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Technical Mig weld cast iron?

Discussion in 'The Hokey Ass Message Board' started by blowby, Jun 2, 2016.

  1. blowby
    Joined: Dec 27, 2012
    Posts: 8,306

    from Nicasio Ca

    Many say no, some say yes. This guy does a nice job on an exhaust manifold with SS wire, skip to the 10 minute mark to see the actual welding. I myself mig welded a toilet flange buried in a concrete slab a few years ago, so far successfully holding up under the tremendous strain I subject it to.


    Hnstray likes this.
  2. I'm not saying its right.... but about 10 years ago I took my old snap on mig welder and welded up a crack in the block of a friends boat. 350 block that was cracked from a freeze plug down the side of the block. I ground the crack open, heated it up with a torch and then welded it up with my mig welder. We figured what was there to lose? it ran good, just leaked water from not being winterized right and cracked the block, and it was that or swap the motor. This was basically free. Not saying it was the right way or if I even did it right way to weld cast iron. but its still holding after 10 years.
    el Scotto, Atwater Mike and Hnstray like this.
  3. sunbeam
    Joined: Oct 22, 2010
    Posts: 5,607


    I've had better luck welding cast with stainless than nickel.
  4. HAMB Metallurgist here, welding cast iron is tough because of the high carbon content. The issue is you get iron carbides (very hard and brittle) that form near the fusion line. When the weld cools, it shrinks and pulls at the fusion line. Since the iron carbides have little ductility, you get cracking.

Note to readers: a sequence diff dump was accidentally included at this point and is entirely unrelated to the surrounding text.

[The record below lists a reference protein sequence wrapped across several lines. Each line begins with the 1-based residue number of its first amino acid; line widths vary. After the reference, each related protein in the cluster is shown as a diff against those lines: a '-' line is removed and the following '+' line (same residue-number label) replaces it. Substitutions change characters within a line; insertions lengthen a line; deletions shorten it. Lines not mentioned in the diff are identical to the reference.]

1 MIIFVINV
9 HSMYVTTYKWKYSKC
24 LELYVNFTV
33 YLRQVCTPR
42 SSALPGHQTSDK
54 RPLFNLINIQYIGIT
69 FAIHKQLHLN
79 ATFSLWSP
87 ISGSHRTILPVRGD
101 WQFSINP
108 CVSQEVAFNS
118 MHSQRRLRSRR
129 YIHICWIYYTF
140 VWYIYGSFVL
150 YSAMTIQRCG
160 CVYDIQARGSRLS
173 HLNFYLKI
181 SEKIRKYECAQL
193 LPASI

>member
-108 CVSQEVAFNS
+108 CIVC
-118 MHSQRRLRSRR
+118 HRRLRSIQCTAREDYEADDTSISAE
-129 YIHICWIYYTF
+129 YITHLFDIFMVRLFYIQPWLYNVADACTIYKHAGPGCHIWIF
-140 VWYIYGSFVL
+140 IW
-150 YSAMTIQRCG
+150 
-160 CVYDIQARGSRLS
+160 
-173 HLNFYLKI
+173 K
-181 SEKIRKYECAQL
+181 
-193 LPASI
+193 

The high pre-heat and slow cooling help. So does peening the weld, as it helps reduce those shrinkage stresses, but must be done very quick after welding. The use of more ductile filler (stainless steel as in hte OP's example) also helps. There is no easy sure-fire solution.
    williebill, 302GMC and kevinwalshe like this.

  5. Atwater Mike
    Joined: May 31, 2002
    Posts: 10,800

    Atwater Mike

    Amen...I've arc welded it with nickel rod. (the '60s, when information was taken on the run...)
    Grind out a furrow; heat with oxy/acet, then weld the furrow: Big block Chev exh manifolds, 'tilted' the outlets. Worked for a few years, then the customer bought headers...
  6. I have a Lincoln "mini" mig and filled a couple of holes in my exhaust manifolds by pre-heating with a small propane bottle/torch.
  7. I think preheating is the key. Welded quite a few exhaust manifolds with a mig, and so far they are hanging out. It seems like it's common with guys running turbos to cut and relocate flanges on exhaust manifolds. They might have some insight.

    Sent from my SM-S920L using H.A.M.B. mobile app
  8. I would imagine that the stainless wire has a fairly high nickel content which would help. Having done a good bit of structural welding with core wire I discovered that you can get wire in a lot of different alloys and strengths. I would not doubt that you could buy wires that is the same as ni-rod if you looked.

    I personally am pretty set in my ways and still prefer to stick weld cast, or braze it with brass filler is I don't have access to a stick welder.

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